Keeping control

0638/28th March 2021

Yesterday, the half-cleaned windows irritated me so much, I decided to damn well clean them till they shone.

And today, after that brilliant start at 0638….down pouring rain. Of course.


Depression. The kind I have is 50% chemical imbalance. To be honest, I’m not sure how out of balance my chemistry is. I only know that when it is not adjusted correctly, the world becomes an intolerable, miserable and frightening place and not a single thing can make me see it any other way.

Depression. (My kind) It drags me down like a dark, damp blanket, like the suffocating London fogs I remember from my childhood. It drains me of energy and stifles the light.

It seems as if the Universe is out to get me, flashing “triggers” in front of me, willy-nilly, no matter how I attempt to avoid these extra little darts of pain in my heart; the unlikely name of a dog whose sad story is etched in my brain; a piece of music suddenly from long ago; a photograph falling from a book I randomly pick up. That sort of thing.

When this happens to you while wallowing in the pit of a depression, negative thoughts creep in, inevitably: “Why me?” “What did I do wrong?” “Why am I being tormented?” and so on. It’s a dark spiral. You know it’s depression. You know not to have these thoughts, but there they are.

Then; “the world is full of people who are really suffering!”….. HOWL.

So then I get angry. : “I’ve had enough!” “I’m so tired of this!” and worse.

On Friday I really had had enough. Clearly the new medication was not doing it for me.

Also, I had made another discovery:

Cymbalta is supposed to act as a pain reliever as well as anti-depressant.

For me, it was prescribed for depression, but when I switched to the new medication, there was a significant increase in all-over pain. So, clearly Cymbalta has a dual function, as advertised.

The medical practice has a patient portal, so I launched a plea, not expecting to hear back until Monday, but soon after I sent the message, I received a call. I was to ditch the new medicine and revert. And given an emergency hot-line in case of more worrying thoughts over the weekend. Not needed.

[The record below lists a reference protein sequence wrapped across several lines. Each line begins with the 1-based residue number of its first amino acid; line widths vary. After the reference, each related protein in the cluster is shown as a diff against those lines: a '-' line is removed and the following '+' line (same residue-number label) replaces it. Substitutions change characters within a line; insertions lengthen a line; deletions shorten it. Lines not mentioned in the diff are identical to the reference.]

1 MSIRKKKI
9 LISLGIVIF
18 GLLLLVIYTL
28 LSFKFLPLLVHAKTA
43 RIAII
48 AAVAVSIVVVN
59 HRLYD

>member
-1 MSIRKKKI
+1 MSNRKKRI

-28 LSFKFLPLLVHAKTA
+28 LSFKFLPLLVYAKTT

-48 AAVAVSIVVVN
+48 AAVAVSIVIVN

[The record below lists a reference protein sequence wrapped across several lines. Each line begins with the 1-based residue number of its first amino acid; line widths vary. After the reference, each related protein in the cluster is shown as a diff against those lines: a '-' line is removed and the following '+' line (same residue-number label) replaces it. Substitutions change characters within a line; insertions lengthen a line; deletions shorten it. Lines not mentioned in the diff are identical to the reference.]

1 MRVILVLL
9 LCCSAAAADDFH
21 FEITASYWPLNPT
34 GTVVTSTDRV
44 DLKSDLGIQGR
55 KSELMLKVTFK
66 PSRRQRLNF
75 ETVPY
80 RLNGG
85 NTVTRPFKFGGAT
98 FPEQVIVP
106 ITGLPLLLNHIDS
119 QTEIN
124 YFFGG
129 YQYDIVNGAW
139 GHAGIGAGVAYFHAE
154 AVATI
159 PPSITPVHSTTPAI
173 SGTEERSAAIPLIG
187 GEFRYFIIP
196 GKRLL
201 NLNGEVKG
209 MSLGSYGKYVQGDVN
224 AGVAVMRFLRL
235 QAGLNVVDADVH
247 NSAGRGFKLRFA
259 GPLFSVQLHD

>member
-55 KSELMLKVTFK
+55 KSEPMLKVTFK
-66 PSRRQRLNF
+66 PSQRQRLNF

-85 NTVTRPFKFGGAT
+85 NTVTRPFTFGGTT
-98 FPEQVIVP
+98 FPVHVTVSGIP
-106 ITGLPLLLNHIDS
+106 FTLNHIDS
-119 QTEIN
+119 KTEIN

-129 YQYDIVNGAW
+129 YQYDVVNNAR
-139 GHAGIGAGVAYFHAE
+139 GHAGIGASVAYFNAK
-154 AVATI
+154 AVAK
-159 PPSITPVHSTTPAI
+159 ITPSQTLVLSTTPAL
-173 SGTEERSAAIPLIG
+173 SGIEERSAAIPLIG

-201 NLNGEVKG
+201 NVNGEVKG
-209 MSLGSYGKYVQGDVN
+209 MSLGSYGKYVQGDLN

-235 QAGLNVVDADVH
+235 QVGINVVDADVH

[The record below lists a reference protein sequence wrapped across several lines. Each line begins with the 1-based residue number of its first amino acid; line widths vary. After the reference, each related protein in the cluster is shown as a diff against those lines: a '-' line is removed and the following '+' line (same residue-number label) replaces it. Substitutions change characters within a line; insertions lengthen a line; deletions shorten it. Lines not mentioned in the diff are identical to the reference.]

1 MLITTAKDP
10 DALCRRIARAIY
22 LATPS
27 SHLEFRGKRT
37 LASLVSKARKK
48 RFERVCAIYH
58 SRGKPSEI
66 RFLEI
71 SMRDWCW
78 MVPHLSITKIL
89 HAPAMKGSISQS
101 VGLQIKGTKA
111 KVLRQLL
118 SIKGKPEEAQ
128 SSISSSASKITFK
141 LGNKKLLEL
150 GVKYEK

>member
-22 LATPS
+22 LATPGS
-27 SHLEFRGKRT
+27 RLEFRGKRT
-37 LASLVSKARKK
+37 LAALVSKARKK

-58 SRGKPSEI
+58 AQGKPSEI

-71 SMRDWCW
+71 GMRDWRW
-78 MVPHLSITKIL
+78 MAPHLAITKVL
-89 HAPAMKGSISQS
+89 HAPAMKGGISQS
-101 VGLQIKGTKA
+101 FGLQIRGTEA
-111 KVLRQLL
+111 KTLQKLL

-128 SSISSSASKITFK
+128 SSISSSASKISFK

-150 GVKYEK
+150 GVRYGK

All of this answers another question I had been asking myself for some time:

Since returning to New York, I had been doing so much better. I had addressed my “issues”, confronted them, taken away their power and packed them away in a box, neatly tied up and stashed, marked: UNWANTED. So, did I really still need anti-depressants, or would I be able to cope with life un-assisted?

Now I know.

The question has become whether the view I have from under that dark, weighty blanket isn’t actually more realistic? I pursued this thought here, but it was far too depressing, so I deleted it.

By tomorrow with any luck, I’ll have begun to change my mind.


Perhaps I didn’t sink quite to the bottom of my pit, as I at least roused myself to snap a few pictures:

’tis true the sky was a bit gloomy, but I don’t control that.

Mr Groundhog says “just keep control of my carrot supply and we’ll be OK.”

6 thoughts on “Keeping control

  1. I find that if you ask the birds, animals, and trees, to take a little bit of your daily problems, they do. Sounds daft, but it works for me! The more you ask, the better. Here’s hoping for relief soon.

  2. I am very sorry to read about your struggles with depression. I understand it all, having been afflicted with the same dark thoughts and moods since my childhood (I’m now 64). Some of us are exquisitely sensitive to the sorrows and pain of the world, and we seem to absorb it into ourselves. Yes, those triggers! A word, a smell, a passing thought, a few notes of music, and we are crushed by a wave of darkness. It doesn’t even require a difficult childhood; my growing up years and life circumstances were way gentler than yours were.

    I want to share what was finally able to consistently alleviate my depression but, if this seems intrusive to you, I’m sorry, and please just ignore my comment. My life began to change when I started to practice the techniques I learned from a book called “The Mindful Way Through Depression”. The book is old, but the techniques are now taught in courses called Mindfulness-Based Cognitive Therapy. I have even been able to finally stop taking antidepressants.

    Your beautiful writing is very mindful so I know mindfulness is not a new thing for you. That is why I share what worked for me. Is the view from under the dark, weighty blanket realistic? Yes I think it might be. But so is the view that absorbs the beauty in the ever changing skies, the joy your animals provide and the love of the people who surround you. It may sound self indulgent to focus our minds on one view and not the other when both are real, but I ask myself, does the world benefit when I am overcome with sorrow? I do not think it does.

    Anyway, again, if my reply is intrusive, please forgive me. Your writing touches my heart.

  3. Thank you so much, Marianne and no, it’s not intrusive. I will check out what you have offered. I’ve always been open to new ideas (or old, as yet unknown to me). What you say is, of course, so very true, that the world does not benefit from my being overcome. I think the more positivity we can radiate, the better. Willow comes to me when I am sad but not when I am exuding negativity…she knows the difference!

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